Published On: Tue, Oct 16th, 2018

Le Marche regional property guide

Fleur Kinson explores the property potential of this diverse Italian region, so you can find the destination that suits you perfectly…

Montefortino

Montefortino village in winter


Introduction

Le Marche lies on the eastern side of Italy, east of Umbria, between majestic mountains and inviting sea. The region is split into five provinces: Pesaro-Urbino, Ancona, Macerata, Ascoli Piceno and the recently constituted Fermo. Its proximity to both mountains and sea makes it very appealing to prospective homebuyers.

The Adriatic coastline stretches some 180km and includes some of the best Italian Blue Flag beaches, while the steep eastern slopes of Italy’s mountainous backbone, the Apennines, includes the stunning Monti Sibillini in the south. The main autostrada, the A14, and the state highway SS16 run swiftly along the coast, but further inland they are slower as they weave up and down the region’s hills between towns. The regular intercity train connections at Ancona link the region with Bologna and Rome. Ancona is also the site of Le Marche’s international airport at Falconara, which is served by Ryanair from London Stansted.

Le Marche boasts 13 protected areas, forests and nature reserves, including the Monti Sibillini and the National Park at Monte Conero on the coast near Ancona. Historically, Le Marche has a remarkable historical heritage too, with its medieval hilltop towns and villages and more than 30 significant archaeological sites and 200 Romanesque churches, as well as the Renaissance city of Urbino.

Le Marche's Sirolo Coast

Le Marche’s Sirolo coast


The coast

The coast of Le Marche stretches from Pesaro to San Benedetto del Tronto, past stretches of sandy beach and clean blue water and numerous small seaside towns and villages. The region can boast one of the highest number of Blue Flag beaches of any region in Italy. Ancona sits almost half way down the coast and is the administrative capital, and a busy port. With its Greek heritage there are many interesting styles of architecture. A lot of the coastal resorts are relatively small and retain a certain old-fashioned charm.

The largest seaside resort is Pesaro, in the north, which is bursting with good shops and restaurants. Famous for being the birthplace of Gioachino Rossini, the town has an annual Opera Festival. Senigallia, a little further south, is known as the ‘Velvet Beach’ with its 13km of soft, golden sand. The Conero Riviera offers the jewel of Portonovo with its Napoleonic fort, idyllic Sirolo and its spectacular golf course, and the Liberty-style architecture of Porto San Giorgio. Continue down the coast for Pedaso, which hosts a famous mussel festival, Cupra Marittima and its imposing castle, and Grottammare with its medieval old town. Finally you come to San Benedetto del Tronto, the second largest resort after Pesaro. The fishing port is very busy in the summer with its pretty promenades and vibrant nightlife. The coast might be expensive for property, but it’s easy to get there from the inland towns.

Urbino

Beautiful, historic Urbino


Inland

Move inland from the coast and you will find the rolling hills and open fields of farming country, a peaceful landscape punctuated by pretty hilltop towns and gentle valleys. The quieter environment and slower pace of life make this is a popular area for British buyers. One of the region’s most eminent cities is Urbino. It rivals Florence for cultural significance and the more compact, bustling city has been designated a UNESCO World Heritage Site. Further south, the hill town of Macerata boasts one of Europe’s most outstanding outdoor theatres, the Arena Sferisterio, built in the 19th century to resemble an ancient Roman arena. The Stagione Lirica musical festival is held here every summer.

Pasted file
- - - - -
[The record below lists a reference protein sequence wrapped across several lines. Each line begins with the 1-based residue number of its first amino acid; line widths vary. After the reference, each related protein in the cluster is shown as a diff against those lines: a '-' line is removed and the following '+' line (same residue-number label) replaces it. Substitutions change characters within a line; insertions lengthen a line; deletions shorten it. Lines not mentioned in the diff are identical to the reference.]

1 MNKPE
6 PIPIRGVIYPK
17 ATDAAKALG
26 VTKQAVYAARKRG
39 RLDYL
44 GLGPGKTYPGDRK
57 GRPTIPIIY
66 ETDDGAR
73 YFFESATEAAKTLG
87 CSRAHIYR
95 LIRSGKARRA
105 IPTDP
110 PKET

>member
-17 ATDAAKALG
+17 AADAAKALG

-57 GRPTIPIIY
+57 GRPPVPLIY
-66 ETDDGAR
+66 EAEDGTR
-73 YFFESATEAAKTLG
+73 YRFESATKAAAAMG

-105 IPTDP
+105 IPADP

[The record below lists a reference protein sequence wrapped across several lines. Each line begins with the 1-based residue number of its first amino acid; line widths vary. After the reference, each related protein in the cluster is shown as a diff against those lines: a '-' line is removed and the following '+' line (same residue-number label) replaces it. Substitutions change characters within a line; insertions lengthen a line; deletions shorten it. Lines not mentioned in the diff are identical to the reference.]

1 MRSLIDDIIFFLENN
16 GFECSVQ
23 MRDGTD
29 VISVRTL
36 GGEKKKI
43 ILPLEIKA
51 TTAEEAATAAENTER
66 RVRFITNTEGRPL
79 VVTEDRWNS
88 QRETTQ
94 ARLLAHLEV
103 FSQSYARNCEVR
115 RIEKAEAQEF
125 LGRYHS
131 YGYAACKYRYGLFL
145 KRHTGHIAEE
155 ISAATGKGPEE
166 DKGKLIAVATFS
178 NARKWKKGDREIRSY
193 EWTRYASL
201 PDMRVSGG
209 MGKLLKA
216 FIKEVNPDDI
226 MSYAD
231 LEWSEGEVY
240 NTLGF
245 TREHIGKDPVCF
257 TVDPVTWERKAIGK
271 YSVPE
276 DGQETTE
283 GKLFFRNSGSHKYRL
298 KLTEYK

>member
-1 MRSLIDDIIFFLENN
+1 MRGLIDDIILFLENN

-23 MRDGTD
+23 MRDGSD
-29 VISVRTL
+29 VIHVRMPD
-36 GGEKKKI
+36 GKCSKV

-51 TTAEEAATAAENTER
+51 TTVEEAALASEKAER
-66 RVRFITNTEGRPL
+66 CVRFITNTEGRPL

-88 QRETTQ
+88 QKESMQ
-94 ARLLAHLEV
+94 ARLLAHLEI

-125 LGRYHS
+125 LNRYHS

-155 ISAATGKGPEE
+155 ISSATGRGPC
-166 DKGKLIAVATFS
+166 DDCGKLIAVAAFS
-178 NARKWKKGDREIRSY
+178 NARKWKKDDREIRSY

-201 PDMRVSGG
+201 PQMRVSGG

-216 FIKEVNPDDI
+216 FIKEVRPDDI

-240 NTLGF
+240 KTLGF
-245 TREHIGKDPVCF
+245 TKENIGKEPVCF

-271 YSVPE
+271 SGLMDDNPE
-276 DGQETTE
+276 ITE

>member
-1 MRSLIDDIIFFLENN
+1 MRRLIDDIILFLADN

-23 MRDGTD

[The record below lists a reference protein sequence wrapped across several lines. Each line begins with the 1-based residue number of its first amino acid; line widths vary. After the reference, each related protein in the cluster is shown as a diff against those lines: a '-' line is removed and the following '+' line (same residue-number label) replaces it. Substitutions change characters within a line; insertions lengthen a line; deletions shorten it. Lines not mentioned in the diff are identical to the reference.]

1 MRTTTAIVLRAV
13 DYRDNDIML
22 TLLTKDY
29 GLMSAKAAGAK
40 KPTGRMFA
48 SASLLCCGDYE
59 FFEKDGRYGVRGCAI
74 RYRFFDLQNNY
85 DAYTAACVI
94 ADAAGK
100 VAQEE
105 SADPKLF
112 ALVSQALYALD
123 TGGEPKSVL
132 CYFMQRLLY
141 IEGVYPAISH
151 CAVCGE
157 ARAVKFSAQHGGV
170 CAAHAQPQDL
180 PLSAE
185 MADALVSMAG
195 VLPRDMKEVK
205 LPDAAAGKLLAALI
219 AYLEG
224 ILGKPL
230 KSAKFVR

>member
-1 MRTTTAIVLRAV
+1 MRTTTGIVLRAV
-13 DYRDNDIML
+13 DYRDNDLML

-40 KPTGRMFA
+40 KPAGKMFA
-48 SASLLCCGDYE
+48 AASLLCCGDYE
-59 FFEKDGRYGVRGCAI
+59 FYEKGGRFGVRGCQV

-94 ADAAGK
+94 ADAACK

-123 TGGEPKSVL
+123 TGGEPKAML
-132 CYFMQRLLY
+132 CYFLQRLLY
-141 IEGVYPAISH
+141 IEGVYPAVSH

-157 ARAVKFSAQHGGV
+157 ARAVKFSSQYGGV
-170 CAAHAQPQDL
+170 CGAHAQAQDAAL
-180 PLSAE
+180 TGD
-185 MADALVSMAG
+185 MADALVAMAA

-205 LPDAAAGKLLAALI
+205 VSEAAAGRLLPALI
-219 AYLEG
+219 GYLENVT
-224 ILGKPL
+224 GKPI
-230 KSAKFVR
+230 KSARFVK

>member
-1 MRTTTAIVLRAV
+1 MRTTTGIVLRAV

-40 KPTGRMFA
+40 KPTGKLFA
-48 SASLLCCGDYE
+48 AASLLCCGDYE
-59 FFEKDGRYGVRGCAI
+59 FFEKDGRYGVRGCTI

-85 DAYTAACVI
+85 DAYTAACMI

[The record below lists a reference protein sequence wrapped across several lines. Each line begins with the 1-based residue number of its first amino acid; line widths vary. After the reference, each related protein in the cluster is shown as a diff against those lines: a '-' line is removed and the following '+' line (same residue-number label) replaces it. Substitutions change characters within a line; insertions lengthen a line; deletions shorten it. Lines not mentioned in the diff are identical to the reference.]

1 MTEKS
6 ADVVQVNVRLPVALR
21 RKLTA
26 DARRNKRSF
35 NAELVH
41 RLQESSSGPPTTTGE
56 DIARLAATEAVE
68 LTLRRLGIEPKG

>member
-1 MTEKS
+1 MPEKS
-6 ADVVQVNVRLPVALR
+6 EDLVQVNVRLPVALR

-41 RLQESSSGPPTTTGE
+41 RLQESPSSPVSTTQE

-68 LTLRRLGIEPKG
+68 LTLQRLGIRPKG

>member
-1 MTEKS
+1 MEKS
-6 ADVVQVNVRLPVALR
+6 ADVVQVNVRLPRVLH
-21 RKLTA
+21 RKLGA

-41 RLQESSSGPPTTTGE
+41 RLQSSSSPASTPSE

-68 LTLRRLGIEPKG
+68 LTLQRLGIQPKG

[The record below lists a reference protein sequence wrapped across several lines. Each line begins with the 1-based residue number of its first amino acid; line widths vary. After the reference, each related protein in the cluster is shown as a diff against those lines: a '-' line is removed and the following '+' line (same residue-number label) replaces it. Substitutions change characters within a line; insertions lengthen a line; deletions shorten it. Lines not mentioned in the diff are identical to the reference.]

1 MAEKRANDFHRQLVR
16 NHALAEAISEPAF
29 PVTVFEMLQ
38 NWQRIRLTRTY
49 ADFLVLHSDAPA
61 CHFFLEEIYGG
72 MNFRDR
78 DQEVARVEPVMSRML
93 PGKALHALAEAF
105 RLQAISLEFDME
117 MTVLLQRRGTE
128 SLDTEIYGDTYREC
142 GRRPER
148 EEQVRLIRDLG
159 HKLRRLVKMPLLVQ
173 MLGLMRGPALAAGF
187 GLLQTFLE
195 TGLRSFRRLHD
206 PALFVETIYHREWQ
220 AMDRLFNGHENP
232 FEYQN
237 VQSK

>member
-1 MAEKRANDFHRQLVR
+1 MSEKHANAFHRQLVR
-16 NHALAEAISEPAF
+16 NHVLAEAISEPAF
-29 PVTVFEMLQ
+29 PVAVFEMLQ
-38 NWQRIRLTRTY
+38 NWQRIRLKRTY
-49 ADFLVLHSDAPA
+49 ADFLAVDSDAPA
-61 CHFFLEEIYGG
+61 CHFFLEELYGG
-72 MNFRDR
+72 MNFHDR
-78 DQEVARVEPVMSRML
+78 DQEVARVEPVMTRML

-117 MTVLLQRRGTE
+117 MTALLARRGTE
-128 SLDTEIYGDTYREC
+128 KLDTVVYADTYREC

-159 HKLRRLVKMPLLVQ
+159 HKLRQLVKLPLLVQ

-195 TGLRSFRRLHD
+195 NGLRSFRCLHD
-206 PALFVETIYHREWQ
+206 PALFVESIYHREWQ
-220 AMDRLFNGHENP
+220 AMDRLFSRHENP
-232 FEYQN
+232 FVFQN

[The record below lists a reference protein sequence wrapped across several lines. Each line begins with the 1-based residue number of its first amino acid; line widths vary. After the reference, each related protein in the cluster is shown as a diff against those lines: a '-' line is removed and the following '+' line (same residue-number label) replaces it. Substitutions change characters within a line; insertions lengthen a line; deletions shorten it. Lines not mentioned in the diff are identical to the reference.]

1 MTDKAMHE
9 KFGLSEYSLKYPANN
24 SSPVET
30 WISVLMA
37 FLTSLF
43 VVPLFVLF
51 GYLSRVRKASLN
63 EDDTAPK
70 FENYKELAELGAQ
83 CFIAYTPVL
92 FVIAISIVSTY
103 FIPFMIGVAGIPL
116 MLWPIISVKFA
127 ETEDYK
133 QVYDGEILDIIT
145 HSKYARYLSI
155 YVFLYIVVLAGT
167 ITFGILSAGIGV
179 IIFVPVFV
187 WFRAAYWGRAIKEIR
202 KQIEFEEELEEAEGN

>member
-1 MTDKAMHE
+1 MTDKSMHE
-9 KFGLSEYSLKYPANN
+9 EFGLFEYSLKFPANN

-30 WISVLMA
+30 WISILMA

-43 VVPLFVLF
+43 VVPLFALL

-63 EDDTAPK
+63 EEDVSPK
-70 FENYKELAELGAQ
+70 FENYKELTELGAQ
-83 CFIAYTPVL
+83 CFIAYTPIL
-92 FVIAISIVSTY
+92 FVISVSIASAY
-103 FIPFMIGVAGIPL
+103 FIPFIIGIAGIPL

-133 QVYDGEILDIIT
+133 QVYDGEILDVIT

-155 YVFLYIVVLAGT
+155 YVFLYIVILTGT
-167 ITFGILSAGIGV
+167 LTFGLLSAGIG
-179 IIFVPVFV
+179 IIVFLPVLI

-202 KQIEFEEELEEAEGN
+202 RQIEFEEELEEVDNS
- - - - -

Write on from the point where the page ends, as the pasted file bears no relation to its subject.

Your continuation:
Close to the border with Abruzzo, the ancient town of Ascoli Piceno takes its name from the Picene tribe, who were conquered by the Romans in 89BC. The city was once a stop on the Via Salaria (the salt route) from Rome, but now enjoys a quieter existence. With one of the most beautiful marble-paved piazzas in Italy, and a wealth of medieval architecture, there’s plenty to enjoy.

Many other villages dot the landscape, including Arcevia (to the west of Ancona) perched on the foothills and surrounded by historic castles; Offida in the south with its unusual triangular piazza and memorable vin santo; and medieval Jesi, near Ancona, with its castle, cobbled streets and world-famous Verdicchio wines.

Sibillini Mountains

Peace and quiet in the Sibillini Mountains


The mountains

The Monti Sibillini National Park was created in 1993 when 700sqm of mountainous wilderness was set aside as a site of outstanding natural beauty. Rising to more than 2,000m high, this is a popular destination for naturalists, skiers in winter and walkers in the summer. The mountains form the border with Umbria to the west and the highest peak is Mount Vettore, at 2,476m.

The area is dotted with medieval towns and criss-crossed with walking trails. There is shelter at the network of rifugi (mountain huts) across the range and all the maps and guides you need to plan your routes can be found at the Casa del Parco visitor centres. Popular nearby towns include Amandola with stunning views of the mountains, and Force, famed for its artisans and wrought iron work.

Fleur’s Homes in Le Marche feature has more essential advice for buying a home in this region.

 

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